Monday, June 21, 2010

A Moment of Pride and Reflection

Beneath my lighthearted pretense, the stuff I write here usually matters to me a great deal.  Ordinarily, I don't feel any pressing need to whack folks on the head.  Well, maybe that piece on the Gulf oil got away from me.  Get over it.

But this one matters to me a great deal.  Next month, my son comes home from Kuwait, where he has given a year of his life - this time - to supporting the war in Iraq.  Last time was in Iraq itself, the time before that and before that and before that, in South Korea supporting a 60-year-old truce.  He wears more ribbons than the Maypole at Miss Porter's School.

Erik will come to Fort Sill in Oklahoma as part of an advance team to welcome home the rest of his unit, some of whom hail from Connecticut as he does, and some of whom hail from right here in Clearwater.  Small world, this.  His duties will include teaching soldiers who have been at war how to return to a society that does not always speak in the same gerunds that the soldiers do.  Good idea, that.

I'm somewhat accustomed to Erik's homecomings, so why the hoo-hah now?

I had occasion yesterday to view a Facebook entry from Erik's friend, Jay, also known as Charles M. Beyer, Captain, Connecticut Army National Guard.  Jay climbs into the pilot's seat of a helicopter every day and flies over some of the most deadly real estate on Earth.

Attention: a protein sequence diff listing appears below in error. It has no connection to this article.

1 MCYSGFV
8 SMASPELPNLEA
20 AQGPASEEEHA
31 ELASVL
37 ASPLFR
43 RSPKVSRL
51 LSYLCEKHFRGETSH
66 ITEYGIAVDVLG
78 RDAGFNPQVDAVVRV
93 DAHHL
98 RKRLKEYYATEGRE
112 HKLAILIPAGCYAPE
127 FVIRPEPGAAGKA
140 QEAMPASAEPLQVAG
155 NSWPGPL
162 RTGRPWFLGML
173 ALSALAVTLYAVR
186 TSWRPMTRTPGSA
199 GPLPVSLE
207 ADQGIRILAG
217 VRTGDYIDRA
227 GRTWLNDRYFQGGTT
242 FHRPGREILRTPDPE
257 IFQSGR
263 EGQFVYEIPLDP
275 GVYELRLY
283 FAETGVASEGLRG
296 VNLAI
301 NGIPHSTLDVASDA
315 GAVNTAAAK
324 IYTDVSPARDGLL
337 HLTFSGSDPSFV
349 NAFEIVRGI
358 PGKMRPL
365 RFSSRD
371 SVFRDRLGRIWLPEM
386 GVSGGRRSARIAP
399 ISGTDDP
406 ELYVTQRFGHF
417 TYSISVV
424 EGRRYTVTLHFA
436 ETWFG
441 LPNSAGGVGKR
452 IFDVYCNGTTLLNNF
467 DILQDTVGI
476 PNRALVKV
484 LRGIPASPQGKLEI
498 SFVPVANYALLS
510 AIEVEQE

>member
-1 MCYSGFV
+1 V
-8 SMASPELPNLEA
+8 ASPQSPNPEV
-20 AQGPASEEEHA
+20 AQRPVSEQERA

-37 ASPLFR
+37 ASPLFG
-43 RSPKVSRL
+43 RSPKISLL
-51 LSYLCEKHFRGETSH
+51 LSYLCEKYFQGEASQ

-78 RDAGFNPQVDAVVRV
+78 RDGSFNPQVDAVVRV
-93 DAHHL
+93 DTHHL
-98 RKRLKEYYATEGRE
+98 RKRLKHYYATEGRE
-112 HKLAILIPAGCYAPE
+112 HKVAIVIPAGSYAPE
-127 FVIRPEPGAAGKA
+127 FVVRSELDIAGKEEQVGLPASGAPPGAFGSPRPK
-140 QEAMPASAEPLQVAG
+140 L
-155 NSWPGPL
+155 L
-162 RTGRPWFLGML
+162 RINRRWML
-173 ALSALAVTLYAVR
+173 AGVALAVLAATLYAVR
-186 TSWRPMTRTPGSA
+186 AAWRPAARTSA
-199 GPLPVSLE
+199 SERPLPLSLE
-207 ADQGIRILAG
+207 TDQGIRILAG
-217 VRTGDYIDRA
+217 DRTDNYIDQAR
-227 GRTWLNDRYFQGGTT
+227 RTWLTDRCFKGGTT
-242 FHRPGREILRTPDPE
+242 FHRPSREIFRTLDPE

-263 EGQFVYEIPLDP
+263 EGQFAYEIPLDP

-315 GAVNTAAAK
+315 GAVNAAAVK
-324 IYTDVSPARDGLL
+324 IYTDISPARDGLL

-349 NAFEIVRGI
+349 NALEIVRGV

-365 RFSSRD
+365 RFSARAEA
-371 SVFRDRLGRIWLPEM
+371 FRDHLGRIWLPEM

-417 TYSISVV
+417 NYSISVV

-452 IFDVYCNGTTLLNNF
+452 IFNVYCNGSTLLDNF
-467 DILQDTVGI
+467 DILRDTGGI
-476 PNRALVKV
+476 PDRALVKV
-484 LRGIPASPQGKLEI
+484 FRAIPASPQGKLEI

When Jay lands safely back in Kuwait, he is also Erik's CO.  (Blackhawk photo credit: David J. Mercado, Clearwater FL & Kuwait City)

Jay did some training in Germany earlier this month and, on the 66th anniversary of D-Day, took pictures at the concentration camp at Dachau.  Here's one he took of the "shower facility" that still stands as a reminder of what can happen when good people don't act.

Erik's grandfather, nearly 90, is Bill Flaherty, featured here.  Pop rarely speaks of it, and he'll be a little embarrassed if he reads it here, but he spent his years in the army slogging through the Ardennes and the Battle of the Bulge, pushing into Germany in 1945 to bring an end to the nightmare that was Nazism.

The way I see it, fanaticism - whether ideological like the Nazis, religious like Al Qaida and the Taliban, or dictatorial like Kim Jong-Il  - is a present and continuing threat to us all.  Only dedicated effort by Jay and Erik and their peers in uniform can prevent another Dachau or 9/11.  Freedom is no more free today that it was 66 years ago.

So this homecoming will again be one of joy, tempered with admiration for the world's most important job, done well.  Thank you, Erik and Jay and all who have served with you.  Welcome home.

We now return to our regularly scheduled programming.



  1. Good post, Ev. Fanaticism and authoritarianism. Why do human governments so often seem to creep toward that... As I said, Good post.

  2. Hi Zhong Heting!

    I'm glad you wrote. i have been meaning to link to your wonderful blog but have been tragically neglectful.

    And how ironic that inhumanity comes only from humans.


  3. Good post Newt. I frequently wear my US Army ballcap when I am out shopping or just traveling around here in Connecticut and am very pleased to say that my experience has been very positive - much more positive than during/following the Viet Nam war. (No Blumenthall here - I was in the Army during Viet Nam but was fortunate enough not to be sent there.) Freedom has not and will never be free. My biggest fear is that folks will/have forgoten how they felt following 9/11. Thank God for our young volumteers who carry the banner and help to keep us safe and free. Les